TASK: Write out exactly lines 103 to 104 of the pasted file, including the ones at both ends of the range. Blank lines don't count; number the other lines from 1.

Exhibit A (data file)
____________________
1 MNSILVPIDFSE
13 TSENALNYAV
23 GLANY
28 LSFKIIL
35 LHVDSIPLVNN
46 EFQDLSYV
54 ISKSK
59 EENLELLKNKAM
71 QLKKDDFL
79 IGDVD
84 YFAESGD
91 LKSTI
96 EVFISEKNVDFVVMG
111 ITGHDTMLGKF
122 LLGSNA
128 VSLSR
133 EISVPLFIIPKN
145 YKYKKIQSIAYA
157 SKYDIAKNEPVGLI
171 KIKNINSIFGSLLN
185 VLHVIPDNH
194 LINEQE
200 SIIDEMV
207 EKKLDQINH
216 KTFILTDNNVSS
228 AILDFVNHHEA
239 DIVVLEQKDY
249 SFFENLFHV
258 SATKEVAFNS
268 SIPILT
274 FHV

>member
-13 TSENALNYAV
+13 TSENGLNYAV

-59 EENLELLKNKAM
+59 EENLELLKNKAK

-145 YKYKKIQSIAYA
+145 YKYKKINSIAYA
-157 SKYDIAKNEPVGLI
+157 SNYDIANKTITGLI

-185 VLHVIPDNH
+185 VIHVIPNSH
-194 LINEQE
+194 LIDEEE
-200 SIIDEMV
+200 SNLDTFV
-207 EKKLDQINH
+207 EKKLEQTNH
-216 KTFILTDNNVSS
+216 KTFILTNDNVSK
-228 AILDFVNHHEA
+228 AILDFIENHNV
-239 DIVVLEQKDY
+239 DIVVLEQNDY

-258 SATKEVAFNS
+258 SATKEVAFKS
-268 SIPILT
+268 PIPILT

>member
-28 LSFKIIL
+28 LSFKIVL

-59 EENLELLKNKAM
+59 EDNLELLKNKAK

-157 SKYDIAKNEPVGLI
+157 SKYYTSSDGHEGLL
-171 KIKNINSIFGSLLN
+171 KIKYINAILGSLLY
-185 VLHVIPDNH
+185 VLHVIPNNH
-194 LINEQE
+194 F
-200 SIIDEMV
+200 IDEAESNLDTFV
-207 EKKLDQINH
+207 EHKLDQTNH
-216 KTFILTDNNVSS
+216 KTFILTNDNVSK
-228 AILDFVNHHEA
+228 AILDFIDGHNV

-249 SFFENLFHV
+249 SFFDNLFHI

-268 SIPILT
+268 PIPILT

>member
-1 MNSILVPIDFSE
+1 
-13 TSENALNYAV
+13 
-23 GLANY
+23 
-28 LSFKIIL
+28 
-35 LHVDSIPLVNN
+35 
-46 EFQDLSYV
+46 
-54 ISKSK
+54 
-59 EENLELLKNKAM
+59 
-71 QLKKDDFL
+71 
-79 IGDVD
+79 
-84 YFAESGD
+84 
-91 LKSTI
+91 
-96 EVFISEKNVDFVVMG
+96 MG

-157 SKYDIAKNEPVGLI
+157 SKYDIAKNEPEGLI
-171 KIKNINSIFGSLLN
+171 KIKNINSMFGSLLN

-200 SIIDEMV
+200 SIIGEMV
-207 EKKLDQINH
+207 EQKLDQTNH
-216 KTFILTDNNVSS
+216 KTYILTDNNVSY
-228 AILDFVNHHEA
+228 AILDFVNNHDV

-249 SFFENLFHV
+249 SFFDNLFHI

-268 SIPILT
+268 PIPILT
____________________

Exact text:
-79 IGDVD
+79 